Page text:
Oak Ridge powers NASA missions
For years we've relied on NASA to show us outer space, Now NASA is relying on East Tennessee to keep exploring space.
"Voyager lifted off in 1977, and it's still sending data back data to us as it goes to the end of the solar system and beyond," ORNL researcher Bob Wham said.
It's still going since it's powered by a radioactive material called Plutonium-238, just like the Mars Rover.
"The drills that are used to drill for samples of material, or even the cameras that are used to take selfies when you're on Mars," Wham said.
The supply for future missions are running low since the U.S. stopped producing it.
"It was last made in 1988, and that material is decaying, to where it's not going to be useful in the future," Wham said.
That's where scientists like Wham at the Oak Ridge National Lab come in.
"Our operators would have to weigh out some aluminum, weigh out some neptunium oxide, put them together and blend them, so they get a good uniform mixture, and press it into pellets," Wham said. "All these operations were done by hand through gloves."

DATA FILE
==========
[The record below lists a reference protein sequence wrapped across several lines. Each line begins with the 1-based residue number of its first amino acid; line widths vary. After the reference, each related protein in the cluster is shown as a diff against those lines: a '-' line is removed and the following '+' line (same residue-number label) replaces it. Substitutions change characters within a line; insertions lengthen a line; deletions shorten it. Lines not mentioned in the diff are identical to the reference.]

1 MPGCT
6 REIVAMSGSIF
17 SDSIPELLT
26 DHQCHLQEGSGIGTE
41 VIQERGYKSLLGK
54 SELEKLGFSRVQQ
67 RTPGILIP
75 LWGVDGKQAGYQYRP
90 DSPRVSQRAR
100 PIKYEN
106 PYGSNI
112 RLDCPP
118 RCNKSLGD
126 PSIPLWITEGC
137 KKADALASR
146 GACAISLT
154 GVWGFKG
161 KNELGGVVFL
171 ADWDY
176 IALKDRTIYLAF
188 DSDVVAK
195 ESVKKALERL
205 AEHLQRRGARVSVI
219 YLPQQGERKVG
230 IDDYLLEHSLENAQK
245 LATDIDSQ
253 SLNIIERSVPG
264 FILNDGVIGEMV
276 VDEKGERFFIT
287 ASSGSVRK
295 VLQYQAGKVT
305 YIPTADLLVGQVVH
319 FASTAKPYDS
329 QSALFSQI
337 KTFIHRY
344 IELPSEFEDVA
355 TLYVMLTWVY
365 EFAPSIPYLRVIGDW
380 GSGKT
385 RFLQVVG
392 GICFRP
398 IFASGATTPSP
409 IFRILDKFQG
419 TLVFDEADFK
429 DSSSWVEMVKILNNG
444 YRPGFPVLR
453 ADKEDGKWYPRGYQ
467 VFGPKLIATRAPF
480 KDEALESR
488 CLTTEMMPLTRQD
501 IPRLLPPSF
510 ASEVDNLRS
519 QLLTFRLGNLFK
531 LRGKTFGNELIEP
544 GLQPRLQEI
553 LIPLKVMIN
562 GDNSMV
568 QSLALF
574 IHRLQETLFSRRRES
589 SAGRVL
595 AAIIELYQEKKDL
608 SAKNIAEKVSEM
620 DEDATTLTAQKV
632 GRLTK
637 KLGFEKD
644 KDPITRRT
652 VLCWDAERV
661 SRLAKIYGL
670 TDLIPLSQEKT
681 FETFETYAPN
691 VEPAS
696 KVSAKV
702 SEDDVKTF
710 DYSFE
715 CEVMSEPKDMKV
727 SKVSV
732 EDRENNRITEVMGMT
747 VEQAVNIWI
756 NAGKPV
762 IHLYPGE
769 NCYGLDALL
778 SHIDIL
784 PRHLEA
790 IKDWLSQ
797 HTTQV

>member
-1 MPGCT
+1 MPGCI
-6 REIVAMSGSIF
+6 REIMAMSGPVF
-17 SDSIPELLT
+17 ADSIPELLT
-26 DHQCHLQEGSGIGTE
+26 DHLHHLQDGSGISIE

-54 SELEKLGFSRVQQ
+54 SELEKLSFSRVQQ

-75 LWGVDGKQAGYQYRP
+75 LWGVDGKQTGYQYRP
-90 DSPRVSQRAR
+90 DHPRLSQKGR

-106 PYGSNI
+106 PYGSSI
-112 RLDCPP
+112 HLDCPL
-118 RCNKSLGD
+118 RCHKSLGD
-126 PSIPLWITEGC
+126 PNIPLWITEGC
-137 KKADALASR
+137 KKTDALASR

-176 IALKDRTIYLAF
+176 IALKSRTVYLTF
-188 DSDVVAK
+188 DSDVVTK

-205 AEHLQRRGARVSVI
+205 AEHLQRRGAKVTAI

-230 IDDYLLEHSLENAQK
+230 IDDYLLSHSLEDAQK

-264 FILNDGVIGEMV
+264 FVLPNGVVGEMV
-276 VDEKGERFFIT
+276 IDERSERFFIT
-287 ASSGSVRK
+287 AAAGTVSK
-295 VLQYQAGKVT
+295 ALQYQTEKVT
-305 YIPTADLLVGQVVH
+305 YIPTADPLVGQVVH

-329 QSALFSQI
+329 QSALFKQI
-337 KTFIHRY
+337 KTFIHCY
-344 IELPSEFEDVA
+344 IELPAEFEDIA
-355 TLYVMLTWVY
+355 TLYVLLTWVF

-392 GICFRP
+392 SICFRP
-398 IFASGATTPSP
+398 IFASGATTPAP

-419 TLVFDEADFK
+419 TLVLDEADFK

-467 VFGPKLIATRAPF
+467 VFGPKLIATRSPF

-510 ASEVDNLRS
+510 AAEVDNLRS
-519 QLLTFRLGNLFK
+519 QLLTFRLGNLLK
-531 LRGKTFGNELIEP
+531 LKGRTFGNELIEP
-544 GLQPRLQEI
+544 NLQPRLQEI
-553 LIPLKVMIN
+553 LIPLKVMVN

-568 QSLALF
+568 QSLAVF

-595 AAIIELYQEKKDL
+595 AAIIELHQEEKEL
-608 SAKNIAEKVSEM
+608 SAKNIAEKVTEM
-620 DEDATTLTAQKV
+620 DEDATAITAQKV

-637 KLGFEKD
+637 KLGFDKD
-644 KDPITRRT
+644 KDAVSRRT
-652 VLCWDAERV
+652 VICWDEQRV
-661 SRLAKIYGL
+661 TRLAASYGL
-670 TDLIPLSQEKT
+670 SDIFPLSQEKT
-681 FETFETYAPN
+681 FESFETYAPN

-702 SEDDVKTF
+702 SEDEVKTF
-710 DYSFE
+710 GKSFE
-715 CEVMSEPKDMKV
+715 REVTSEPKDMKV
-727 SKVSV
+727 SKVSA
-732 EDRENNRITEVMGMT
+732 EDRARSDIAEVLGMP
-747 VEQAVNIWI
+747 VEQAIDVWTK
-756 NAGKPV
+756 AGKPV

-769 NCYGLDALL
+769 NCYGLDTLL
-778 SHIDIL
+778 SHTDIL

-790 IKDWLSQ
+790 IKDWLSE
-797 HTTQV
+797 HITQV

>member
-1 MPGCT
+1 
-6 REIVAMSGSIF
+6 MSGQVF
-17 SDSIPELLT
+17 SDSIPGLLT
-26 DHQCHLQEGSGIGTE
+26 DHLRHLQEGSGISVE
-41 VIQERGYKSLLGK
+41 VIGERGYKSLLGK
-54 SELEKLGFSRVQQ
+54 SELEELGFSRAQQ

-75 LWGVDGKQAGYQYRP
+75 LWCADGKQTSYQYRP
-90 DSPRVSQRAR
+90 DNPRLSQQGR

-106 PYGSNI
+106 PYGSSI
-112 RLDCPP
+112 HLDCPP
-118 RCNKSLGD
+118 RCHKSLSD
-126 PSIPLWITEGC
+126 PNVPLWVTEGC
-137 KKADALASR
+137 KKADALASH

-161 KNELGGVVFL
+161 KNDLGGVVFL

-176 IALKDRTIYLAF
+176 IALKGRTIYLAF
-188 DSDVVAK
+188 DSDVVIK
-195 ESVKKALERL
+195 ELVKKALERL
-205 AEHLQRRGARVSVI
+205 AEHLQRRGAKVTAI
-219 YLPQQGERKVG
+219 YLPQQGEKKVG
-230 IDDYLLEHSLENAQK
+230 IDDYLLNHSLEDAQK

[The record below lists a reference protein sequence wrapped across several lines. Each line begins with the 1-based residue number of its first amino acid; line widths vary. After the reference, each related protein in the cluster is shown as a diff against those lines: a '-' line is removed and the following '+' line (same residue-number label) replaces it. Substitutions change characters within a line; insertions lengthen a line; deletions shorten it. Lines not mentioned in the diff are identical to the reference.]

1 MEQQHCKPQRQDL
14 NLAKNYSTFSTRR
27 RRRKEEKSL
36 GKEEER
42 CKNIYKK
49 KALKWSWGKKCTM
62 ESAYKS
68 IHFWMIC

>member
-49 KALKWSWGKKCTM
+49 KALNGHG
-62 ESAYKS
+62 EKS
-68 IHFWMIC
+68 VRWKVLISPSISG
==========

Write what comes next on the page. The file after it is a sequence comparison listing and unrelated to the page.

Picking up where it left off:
With a little ingenuity they were able to automate that process, meeting the demands of NASA.
"It takes us from roughly 50 or 75 grams a year, to maybe 400 grams a year," Wham said. "Then we will take another step in the future and go to a 1.5 kilograms for year."
Those pellets are then put in a reactor to create the fuel that powers our space missions.
"The mars rover used just under 5 kilograms of Plutonium," Wham said. "There are some other big missions that have used a lot more."
All of that fuel will be made right here in East Tennessee.
"It's pretty cool to think that were going to be powering the Mars 2020 rover," Wham said.